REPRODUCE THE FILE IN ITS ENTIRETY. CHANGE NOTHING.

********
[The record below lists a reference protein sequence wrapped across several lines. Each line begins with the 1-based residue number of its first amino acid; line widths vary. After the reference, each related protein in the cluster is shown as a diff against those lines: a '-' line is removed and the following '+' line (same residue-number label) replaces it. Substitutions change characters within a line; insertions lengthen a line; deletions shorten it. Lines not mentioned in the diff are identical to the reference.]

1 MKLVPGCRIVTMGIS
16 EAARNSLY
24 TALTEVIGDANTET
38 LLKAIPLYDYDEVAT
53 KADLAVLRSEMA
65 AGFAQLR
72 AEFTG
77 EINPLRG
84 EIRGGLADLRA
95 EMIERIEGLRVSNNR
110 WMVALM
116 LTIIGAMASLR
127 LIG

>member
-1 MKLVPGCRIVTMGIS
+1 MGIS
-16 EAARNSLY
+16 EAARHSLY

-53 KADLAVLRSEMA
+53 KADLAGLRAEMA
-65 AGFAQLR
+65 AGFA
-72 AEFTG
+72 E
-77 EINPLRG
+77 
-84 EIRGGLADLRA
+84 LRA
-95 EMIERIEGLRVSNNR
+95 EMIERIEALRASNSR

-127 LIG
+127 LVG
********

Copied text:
[The record below lists a reference protein sequence wrapped across several lines. Each line begins with the 1-based residue number of its first amino acid; line widths vary. After the reference, each related protein in the cluster is shown as a diff against those lines: a '-' line is removed and the following '+' line (same residue-number label) replaces it. Substitutions change characters within a line; insertions lengthen a line; deletions shorten it. Lines not mentioned in the diff are identical to the reference.]

1 MKLVPGCRIVTMGIS
16 EAARNSLY
24 TALTEVIGDANTET
38 LLKAIPLYDYDEVAT
53 KADLAVLRSEMA
65 AGFAQLR
72 AEFTG
77 EINPLRG
84 EIRGGLADLRA
95 EMIERIEGLRVSNNR
110 WMVALM
116 LTIIGAMASLR
127 LIG

>member
-1 MKLVPGCRIVTMGIS
+1 MGIS
-16 EAARNSLY
+16 EAARHSLY

-53 KADLAVLRSEMA
+53 KADLAGLRAEMA
-65 AGFAQLR
+65 AGFA
-72 AEFTG
+72 E
-77 EINPLRG
+77 
-84 EIRGGLADLRA
+84 LRA
-95 EMIERIEGLRVSNNR
+95 EMIERIEALRASNSR

-127 LIG
+127 LVG